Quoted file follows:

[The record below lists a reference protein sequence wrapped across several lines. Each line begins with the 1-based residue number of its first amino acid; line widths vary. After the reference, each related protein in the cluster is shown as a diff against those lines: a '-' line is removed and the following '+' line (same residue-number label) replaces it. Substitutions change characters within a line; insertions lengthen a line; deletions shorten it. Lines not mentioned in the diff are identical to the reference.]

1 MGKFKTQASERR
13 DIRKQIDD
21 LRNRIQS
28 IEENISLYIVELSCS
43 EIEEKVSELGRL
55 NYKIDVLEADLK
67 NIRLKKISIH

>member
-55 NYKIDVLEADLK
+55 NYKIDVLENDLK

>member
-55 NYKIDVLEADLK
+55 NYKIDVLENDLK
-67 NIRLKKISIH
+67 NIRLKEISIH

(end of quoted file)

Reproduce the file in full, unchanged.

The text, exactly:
[The record below lists a reference protein sequence wrapped across several lines. Each line begins with the 1-based residue number of its first amino acid; line widths vary. After the reference, each related protein in the cluster is shown as a diff against those lines: a '-' line is removed and the following '+' line (same residue-number label) replaces it. Substitutions change characters within a line; insertions lengthen a line; deletions shorten it. Lines not mentioned in the diff are identical to the reference.]

1 MGKFKTQASERR
13 DIRKQIDD
21 LRNRIQS
28 IEENISLYIVELSCS
43 EIEEKVSELGRL
55 NYKIDVLEADLK
67 NIRLKKISIH

>member
-55 NYKIDVLEADLK
+55 NYKIDVLENDLK

>member
-55 NYKIDVLEADLK
+55 NYKIDVLENDLK
-67 NIRLKKISIH
+67 NIRLKEISIH